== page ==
Former senior intelligence analyst Andrew Wilkie said Prime Minister John Howard created a mythical threat by dropping ambiguous references in intelligence reports, a practice which prompted him to resign in March when the war began.
“The government lied every time it skewed, misrepresented, used selectively and fabricated the Iraq story … The exaggeration was so great it was pure dishonesty,” Wilkie, formerly of the Office of National Assessment (ONA), told the inquiry.
The ONA is equivalent to the US National Security Agency.
“Key intelligence assessment qualifications like ‘probably’, ‘could’ and ‘uncorroborated evidence suggests’ were frequently dropped. Much more useful words like massive and mammoth were included,” he added.
Wilkie’s latest remarks are his strongest yet against Howard’s administration, although he has made numerous attacks on the Australian PM.
With no evidence of biological, chemical or nuclear weapons, Howard nevertheless maintains he made the right decision to send a 2000-strong force to the Gulf despite initial public qualms.
“We didn’t ask that the intelligence material be distorted. I and my colleagues made a bona fide judgment based on the assessments that existed at the time,” Howard told Australian radio on Friday.
“The government was prepared to deliberately exaggerate the … terrorism threat so as to stay in step with the United States”
Wilkie believes Iraq had a disjointed weapons of mass destruction programme at best and that the United Nations should have been given more time to search Iraq.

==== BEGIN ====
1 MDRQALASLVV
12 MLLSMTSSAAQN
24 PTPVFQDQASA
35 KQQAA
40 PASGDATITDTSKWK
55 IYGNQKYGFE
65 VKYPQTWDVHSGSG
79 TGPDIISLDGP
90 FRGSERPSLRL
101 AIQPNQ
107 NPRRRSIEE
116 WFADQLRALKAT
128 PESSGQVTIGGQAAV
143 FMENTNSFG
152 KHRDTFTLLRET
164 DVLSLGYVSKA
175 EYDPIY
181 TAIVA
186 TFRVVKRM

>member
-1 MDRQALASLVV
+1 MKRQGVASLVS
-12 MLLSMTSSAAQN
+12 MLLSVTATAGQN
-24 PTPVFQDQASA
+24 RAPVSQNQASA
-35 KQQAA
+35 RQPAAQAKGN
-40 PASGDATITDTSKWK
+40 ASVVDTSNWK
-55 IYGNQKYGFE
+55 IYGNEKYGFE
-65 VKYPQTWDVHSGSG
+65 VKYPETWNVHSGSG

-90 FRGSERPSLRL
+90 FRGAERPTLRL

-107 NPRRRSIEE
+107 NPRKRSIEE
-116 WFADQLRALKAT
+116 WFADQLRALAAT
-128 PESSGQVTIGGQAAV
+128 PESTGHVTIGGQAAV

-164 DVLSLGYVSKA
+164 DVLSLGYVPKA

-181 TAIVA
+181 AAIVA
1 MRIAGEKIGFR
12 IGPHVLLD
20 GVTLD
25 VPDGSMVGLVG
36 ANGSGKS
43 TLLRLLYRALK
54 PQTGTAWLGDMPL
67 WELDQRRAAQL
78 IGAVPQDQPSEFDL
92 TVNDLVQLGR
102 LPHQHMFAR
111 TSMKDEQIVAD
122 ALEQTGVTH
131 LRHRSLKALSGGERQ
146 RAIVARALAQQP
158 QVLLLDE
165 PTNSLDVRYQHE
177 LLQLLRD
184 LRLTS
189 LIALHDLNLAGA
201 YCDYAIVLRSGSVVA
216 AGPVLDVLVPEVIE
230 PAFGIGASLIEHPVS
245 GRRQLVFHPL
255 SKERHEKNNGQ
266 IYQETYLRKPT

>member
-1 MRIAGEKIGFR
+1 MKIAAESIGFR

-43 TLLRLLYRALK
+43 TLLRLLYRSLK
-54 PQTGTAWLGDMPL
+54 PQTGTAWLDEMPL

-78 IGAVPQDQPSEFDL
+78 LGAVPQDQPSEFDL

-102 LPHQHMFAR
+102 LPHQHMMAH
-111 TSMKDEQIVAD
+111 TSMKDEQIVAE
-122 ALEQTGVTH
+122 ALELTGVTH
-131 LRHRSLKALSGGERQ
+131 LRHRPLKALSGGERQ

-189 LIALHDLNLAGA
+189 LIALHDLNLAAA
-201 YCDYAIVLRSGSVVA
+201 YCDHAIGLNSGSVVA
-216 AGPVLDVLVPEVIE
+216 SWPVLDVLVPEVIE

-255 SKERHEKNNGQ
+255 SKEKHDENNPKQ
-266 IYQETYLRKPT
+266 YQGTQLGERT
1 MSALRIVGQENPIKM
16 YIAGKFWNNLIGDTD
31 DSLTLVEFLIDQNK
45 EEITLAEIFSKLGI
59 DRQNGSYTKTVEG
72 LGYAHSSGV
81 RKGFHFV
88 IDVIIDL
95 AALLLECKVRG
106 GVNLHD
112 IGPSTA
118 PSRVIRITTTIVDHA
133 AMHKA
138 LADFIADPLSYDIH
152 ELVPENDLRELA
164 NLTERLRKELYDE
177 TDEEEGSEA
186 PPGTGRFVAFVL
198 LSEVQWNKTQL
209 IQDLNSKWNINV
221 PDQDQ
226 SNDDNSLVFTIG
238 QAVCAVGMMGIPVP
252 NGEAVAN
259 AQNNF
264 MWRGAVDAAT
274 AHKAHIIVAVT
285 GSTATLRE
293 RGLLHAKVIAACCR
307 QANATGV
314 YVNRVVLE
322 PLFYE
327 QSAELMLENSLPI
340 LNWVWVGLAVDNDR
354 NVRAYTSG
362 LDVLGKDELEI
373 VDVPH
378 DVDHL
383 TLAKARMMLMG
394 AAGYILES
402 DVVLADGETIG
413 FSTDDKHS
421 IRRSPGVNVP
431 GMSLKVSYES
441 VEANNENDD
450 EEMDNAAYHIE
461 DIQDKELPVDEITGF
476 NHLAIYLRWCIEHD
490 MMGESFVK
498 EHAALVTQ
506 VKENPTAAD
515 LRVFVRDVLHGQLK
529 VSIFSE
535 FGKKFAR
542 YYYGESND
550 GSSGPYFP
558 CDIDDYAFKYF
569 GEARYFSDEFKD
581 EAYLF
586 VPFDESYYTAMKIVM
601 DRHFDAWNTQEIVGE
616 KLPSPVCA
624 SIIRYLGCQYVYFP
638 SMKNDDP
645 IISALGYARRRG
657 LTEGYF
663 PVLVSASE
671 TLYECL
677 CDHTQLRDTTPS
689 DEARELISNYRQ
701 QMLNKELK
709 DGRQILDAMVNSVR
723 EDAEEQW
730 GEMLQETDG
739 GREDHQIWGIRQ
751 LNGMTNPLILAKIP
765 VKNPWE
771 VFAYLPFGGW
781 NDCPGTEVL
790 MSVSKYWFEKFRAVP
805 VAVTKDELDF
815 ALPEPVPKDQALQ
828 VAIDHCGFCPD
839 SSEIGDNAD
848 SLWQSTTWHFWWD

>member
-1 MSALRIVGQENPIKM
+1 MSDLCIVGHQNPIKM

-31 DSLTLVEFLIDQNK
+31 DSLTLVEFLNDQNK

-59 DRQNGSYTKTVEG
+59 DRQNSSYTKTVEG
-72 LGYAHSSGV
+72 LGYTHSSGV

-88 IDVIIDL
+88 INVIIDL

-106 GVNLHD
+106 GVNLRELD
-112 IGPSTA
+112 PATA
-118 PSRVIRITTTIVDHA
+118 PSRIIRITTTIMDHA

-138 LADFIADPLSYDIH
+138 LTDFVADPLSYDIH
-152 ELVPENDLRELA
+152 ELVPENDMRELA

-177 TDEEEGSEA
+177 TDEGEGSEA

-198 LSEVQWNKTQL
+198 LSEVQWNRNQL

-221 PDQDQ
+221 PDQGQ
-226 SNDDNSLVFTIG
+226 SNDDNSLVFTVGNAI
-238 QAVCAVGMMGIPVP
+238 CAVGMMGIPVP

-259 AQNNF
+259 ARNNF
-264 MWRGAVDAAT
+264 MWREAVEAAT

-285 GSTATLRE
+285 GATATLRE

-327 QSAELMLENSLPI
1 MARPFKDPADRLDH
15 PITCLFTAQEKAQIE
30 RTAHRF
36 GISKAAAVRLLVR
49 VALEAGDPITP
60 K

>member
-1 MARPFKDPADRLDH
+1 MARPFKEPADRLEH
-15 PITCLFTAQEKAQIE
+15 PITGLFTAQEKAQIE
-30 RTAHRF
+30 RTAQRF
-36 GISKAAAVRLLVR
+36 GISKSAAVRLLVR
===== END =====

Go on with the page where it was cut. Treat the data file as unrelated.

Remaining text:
He said the Australian intelligence community was sometimes biased by US intelligence, government pressure and politically correct intelligence officers.
“The government was prepared to deliberately exaggerate the … terrorism threat so as to stay in step with the United States,” Wilkie said.
Former UN weapons inspector Richard Butler told the same inquiry on Friday that the tiny amount of specific hard intelligence was mostly accurate.
However, Butler said the more voluminous speculative intelligence, such as intercepted messages and pictures taken by spy planes, tended to be less than 50 percent accurate.
Butler led the UN weapons inspection team in Iraq between 1997 and 1999.
The Australian inquiry, some of which will be held in secret because of the confidential nature of some intelligence, is due to report back to the conservative government in December.
The Australian parliamentary hearing parallels an inquiry into the information the British government used to make its case for invading Iraq and toppling Saddam Hussein.
UK Prime Minister Tony Blair and Defence Secretary Geoff Hoon are due to give more evidence next week at an inquest into the suicide of weapons expert David Kelly, who was caught up in a row over the prime minister’s case for war with Iraq.